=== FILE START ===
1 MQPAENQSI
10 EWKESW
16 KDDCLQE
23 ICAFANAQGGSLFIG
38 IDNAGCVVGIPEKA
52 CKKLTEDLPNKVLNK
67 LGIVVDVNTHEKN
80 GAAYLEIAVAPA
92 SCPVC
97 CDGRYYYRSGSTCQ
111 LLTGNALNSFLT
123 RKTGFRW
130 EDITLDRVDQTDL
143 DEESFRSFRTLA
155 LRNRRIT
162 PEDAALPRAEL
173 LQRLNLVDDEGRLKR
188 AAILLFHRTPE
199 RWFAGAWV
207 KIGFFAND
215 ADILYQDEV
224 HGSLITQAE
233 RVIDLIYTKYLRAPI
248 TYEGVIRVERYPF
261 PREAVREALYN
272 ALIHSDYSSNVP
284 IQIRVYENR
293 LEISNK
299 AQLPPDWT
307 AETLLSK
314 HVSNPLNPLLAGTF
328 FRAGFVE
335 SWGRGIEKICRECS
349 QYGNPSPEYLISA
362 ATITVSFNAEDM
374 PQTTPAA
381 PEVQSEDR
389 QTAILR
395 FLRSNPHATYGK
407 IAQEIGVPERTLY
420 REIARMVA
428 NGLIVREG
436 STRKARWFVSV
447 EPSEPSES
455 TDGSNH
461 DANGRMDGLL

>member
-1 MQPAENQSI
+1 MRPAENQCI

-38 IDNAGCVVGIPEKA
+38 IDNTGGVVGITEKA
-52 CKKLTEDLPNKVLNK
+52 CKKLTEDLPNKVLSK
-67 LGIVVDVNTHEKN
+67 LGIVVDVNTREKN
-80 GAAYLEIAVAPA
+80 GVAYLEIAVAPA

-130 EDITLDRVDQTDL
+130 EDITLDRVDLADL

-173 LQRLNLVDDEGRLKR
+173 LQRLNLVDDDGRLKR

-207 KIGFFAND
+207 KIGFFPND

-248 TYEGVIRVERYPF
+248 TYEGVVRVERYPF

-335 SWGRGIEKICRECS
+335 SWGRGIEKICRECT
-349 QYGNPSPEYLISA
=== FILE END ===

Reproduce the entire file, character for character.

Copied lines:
1 MQPAENQSI
10 EWKESW
16 KDDCLQE
23 ICAFANAQGGSLFIG
38 IDNAGCVVGIPEKA
52 CKKLTEDLPNKVLNK
67 LGIVVDVNTHEKN
80 GAAYLEIAVAPA
92 SCPVC
97 CDGRYYYRSGSTCQ
111 LLTGNALNSFLT
123 RKTGFRW
130 EDITLDRVDQTDL
143 DEESFRSFRTLA
155 LRNRRIT
162 PEDAALPRAEL
173 LQRLNLVDDEGRLKR
188 AAILLFHRTPE
199 RWFAGAWV
207 KIGFFAND
215 ADILYQDEV
224 HGSLITQAE
233 RVIDLIYTKYLRAPI
248 TYEGVIRVERYPF
261 PREAVREALYN
272 ALIHSDYSSNVP
284 IQIRVYENR
293 LEISNK
299 AQLPPDWT
307 AETLLSK
314 HVSNPLNPLLAGTF
328 FRAGFVE
335 SWGRGIEKICRECS
349 QYGNPSPEYLISA
362 ATITVSFNAEDM
374 PQTTPAA
381 PEVQSEDR
389 QTAILR
395 FLRSNPHATYGK
407 IAQEIGVPERTLY
420 REIARMVA
428 NGLIVREG
436 STRKARWFVSV
447 EPSEPSES
455 TDGSNH
461 DANGRMDGLL

>member
-1 MQPAENQSI
+1 MRPAENQCI

-38 IDNAGCVVGIPEKA
+38 IDNTGGVVGITEKA
-52 CKKLTEDLPNKVLNK
+52 CKKLTEDLPNKVLSK
-67 LGIVVDVNTHEKN
+67 LGIVVDVNTREKN
-80 GAAYLEIAVAPA
+80 GVAYLEIAVAPA

-130 EDITLDRVDQTDL
+130 EDITLDRVDLADL

-173 LQRLNLVDDEGRLKR
+173 LQRLNLVDDDGRLKR

-207 KIGFFAND
+207 KIGFFPND

-248 TYEGVIRVERYPF
+248 TYEGVVRVERYPF

-335 SWGRGIEKICRECS
+335 SWGRGIEKICRECT
-349 QYGNPSPEYLISA